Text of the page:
Summer is when the kid in me stakes its claim in my personality for a few month stint. Baseball does that to me. I get eager, over-enthusiastic, and somehow always end up cheering for any and every underdog.
Please blame my love for the underdog on being raised blocks from Wrigley Field.
It's no secret how much I love the Chicago Cubs. They are my life-line. I love them dearly because Wrigley Field and the team played host to many of my most treasured childhood memories.
With that said, I am pleased to announce that my love for baseball transcends my love for the Cubs. I'm proud of this fact and to prove it to all who might have doubted me in the past, myself included, I have purchased a ticket to the over-hyped and much-anticipated debut of the 21-year-old phenom Stephen Strasburg versus the Pittsburgh Pirates on Tuesday, June 8 at Nationals Park in Washington, D.C.
As some of you may or may not know, I have been covering the Washington Nationals this season for We Love DC. It has been an honor and a privilege to not only attend games and watch as a team troubled with a five-year losing reputation make a run at being a successful ball club.
Stephen Strasburg coming into the mix will surely be a turning point in their season, not because of his alleged greatness but because of what he's doing for D.C. in terms of transforming a town of folks who only cheered for their home baseball teams into a town that will defend their Washington Nationals at a bar over drinks or at the airport while traveling.
Strasburg isn't the reason D.C. will become a baseball town, but he is a definite catalyst. Ever since the buzz started generating over when the young'n would make his MLB debut last year when he was a first-round draft pick, there's been a slight increase in ticket sales at Nationals Park. Not a huge uptake, but an increase for sure.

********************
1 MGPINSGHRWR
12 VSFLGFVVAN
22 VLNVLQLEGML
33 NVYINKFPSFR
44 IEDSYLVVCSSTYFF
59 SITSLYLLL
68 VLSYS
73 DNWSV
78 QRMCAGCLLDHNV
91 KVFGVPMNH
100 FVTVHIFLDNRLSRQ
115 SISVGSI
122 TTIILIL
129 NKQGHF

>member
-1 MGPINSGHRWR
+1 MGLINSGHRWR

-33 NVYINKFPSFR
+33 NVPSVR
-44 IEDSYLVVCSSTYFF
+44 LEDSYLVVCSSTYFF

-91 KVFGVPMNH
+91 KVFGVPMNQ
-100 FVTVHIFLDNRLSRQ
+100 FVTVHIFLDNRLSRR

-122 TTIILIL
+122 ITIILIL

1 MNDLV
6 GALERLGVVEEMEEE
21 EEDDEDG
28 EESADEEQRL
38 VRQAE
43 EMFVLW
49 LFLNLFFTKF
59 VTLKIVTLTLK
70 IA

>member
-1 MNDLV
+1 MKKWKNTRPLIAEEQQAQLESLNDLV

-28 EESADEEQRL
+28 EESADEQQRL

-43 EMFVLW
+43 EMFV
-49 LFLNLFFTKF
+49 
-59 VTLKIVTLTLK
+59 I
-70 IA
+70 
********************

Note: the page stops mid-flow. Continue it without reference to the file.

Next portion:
Now, once he takes the stage on Tuesday, people will want to see him -- whether he plays well or not. The numbers are in his favor but he's still young and has learning to do at the Major League level. The pressures are different, the stakes are higher, and Strasburg will learn to cope with these additional mental games as time proceeds.
What I'm excited to see is NatsTown rally around this young man, and by the fault, their team.
I will be present for his first attempt at a Major League win in his Major League debut. But quite frankly, I could care less if he wins. All I want to see is this city do what I've been hoping and wishing it would since I moved here for college five years ago -- become a baseball town.
As a kid growing up as close as I did to Wrigley Field and living the life of a die-hard baseball fan, it's hard to leave that for a town that doesn't understand your passion. Now they will. I'm looking forward to it.
Thursday, June 3, 2010
I learned a valuable lesson last night -- Jazz is more than a genre of music, it's a way of life.
Growing up, I took every Jazz history course I possibly could. I would stare as if into oblivion when our grade school music class got to watch a video about the Big Band era. Heck, I even spent four months of my life during high school devoted to studying Jazz and playing Jazz every waking moment at the Interlochen Arts Camp in Traverse City, Michigan.